They lost about a quarter of their deposits in one day, on a Thursday. And then on Friday morning, when the bank was opening up, trying to open up, the bank and the regulators realized they had even much larger withdrawals in line and they weren’t going to be able to meet those withdrawals. So, the FDIC shut the bank down on Friday morning.
DOLLAR: So, Don, that was extraordinarily clear, I really appreciate that, thanks. SVB would have been considered a mid-sized bank, I think it was the 19th largest bank in the country as it got into these problems. Prudential regulation for this kind of mid-size bank was loosened in, I think, 2018, if I understand correctly. So, was that a mistake, loosening the regulation? Did that actually play a role or is that just an unrelated issue?
KOHN: Well, it’s not unrelated, David, that’s for sure. You’re right, Congress passed a law in 2018 which told the authorities that they should tailor their regulations more clearly, more closely to the size of the bank being regulated. And in effect, reduce the regulatory burden on small- and medium-sized banks. It’s not clear what role that played in this mess that occurred here. For sure, the regulations were loosened on banks in in the size category. But remember, Silicon Valley Bank grew very rapidly. So, it had just recently, in early 2022, I think, crossed over into that size category.
There’s the other thing that happened is in implementing that law, the 2018 law, the Fed had some discretion about how to implement it and how to apply regulations on institutions that were below the very largest institutions, the globally systemic institutions. So, whether it was the law or the way the Fed applied the law, it’s not clear. That bit of deregulation probably played some role. And the Fed could tighten, et cetera, whether Congress would pass a new law I think is highly doubtful, but the Fed could move within the existing law to tighten those regulations.
I think the more important point perhaps to emphasize is to differentiate regulation, setting the rules from supervision, which is the bank regulatory authorities, the Federal Reserve in this case, and the California state authorities enforcing the rules and taking a deep look into each individual bank to see its risks and to make sure it’s safe and sound. So, the supervisors are charged with making sure banks are safe and sound, as well as adhering to the to the rules. So, that’s a broader mandate.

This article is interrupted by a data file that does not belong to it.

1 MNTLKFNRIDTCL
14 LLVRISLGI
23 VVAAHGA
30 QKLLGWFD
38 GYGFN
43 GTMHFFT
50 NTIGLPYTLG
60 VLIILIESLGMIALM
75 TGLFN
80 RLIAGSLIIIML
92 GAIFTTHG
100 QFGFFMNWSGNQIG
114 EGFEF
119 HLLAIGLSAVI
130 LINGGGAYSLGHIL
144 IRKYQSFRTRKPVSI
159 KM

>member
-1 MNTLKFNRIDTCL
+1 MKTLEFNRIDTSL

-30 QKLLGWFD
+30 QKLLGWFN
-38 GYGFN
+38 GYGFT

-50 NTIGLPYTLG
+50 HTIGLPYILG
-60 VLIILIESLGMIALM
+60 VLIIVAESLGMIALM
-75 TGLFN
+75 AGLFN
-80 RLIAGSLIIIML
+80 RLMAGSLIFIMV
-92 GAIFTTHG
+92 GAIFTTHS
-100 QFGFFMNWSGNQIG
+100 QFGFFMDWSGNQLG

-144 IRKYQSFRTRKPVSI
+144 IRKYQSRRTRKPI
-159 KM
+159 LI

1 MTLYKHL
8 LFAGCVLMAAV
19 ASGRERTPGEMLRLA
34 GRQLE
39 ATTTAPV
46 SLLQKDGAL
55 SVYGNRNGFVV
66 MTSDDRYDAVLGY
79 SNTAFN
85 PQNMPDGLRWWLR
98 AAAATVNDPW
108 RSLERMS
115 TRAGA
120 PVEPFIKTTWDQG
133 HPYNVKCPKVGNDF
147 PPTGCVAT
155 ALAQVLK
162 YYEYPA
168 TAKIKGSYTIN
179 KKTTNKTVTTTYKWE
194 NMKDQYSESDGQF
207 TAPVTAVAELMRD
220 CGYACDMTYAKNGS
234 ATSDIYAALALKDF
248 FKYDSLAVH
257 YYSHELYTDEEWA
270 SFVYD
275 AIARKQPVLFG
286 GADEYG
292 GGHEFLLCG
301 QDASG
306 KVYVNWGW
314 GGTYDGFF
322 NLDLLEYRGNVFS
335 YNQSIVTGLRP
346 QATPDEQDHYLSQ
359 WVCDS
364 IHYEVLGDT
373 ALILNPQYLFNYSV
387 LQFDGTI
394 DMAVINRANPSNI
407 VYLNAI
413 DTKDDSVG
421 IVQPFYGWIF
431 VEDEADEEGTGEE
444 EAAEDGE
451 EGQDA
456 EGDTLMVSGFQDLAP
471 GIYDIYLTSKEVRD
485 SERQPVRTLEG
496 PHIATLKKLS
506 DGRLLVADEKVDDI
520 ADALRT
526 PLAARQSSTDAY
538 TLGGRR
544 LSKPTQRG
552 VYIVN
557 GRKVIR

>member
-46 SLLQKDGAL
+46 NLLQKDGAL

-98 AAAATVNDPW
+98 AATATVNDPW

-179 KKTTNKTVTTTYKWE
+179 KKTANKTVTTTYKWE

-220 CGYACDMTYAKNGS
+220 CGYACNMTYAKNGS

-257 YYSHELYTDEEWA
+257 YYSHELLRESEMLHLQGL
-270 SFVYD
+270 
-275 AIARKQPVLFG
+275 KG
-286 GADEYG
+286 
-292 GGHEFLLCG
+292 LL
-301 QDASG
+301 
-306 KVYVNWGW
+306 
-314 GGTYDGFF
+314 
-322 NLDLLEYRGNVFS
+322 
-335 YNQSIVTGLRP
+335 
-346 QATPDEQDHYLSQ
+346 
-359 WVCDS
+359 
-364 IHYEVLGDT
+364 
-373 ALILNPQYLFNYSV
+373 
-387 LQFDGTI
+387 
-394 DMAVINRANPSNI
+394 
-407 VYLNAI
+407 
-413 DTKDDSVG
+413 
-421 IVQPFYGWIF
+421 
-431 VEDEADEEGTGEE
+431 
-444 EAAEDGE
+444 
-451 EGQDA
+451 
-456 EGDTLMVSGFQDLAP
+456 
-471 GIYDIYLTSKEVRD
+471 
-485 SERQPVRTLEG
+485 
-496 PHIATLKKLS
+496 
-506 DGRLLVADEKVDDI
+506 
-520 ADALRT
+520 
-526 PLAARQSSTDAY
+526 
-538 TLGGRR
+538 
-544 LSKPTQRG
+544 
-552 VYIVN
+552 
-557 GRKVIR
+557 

And it’s very, very clear that the supervisory process broke down. So, whether the supervisors saw the issues early enough—they saw the issues, we’ve read articles in newspapers saying they saw some issues 2019, 2020, 2021 in particular, and 2022. So, they saw some issues. Did they see them soon enough? And then importantly, having seen the problems, why didn’t they force the management to fix them?
So, the regulation issue is on the table for sure, but the supervision issue is even more upfront. And Jay Powell has tasked Michael Barr, the vice chairman for supervision at the Federal Reserve—this was a Federal Reserve-regulated institution—with looking at what went wrong and why it went wrong. And Vice Chair Barr is to deliver a report on this by May 1st.
DOLLAR: Just as a footnote, Don, I had a little interaction with Silicon Valley Bank more than ten years ago when I was in China, because they have a joint venture there. And I remember they were the 50th largest bank in the U.S. So, as these problems developed recently, I was surprised to see they were the 19th largest bank. I think that in itself is probably a bad sign that they grew so enormously quickly.
KOHN: That’s an important point, David. If a bank is going to grow extremely rapidly, it needs to make sure that its risk management is very robust to the new kinds of risks that it’s taking on as it grows rapidly. And in this case, Silicon Valley Bank was taking on interest rate risk as it grew very rapidly and it wasn’t managing that risk. And in fact, for about nine months it didn’t even have a chief risk officer.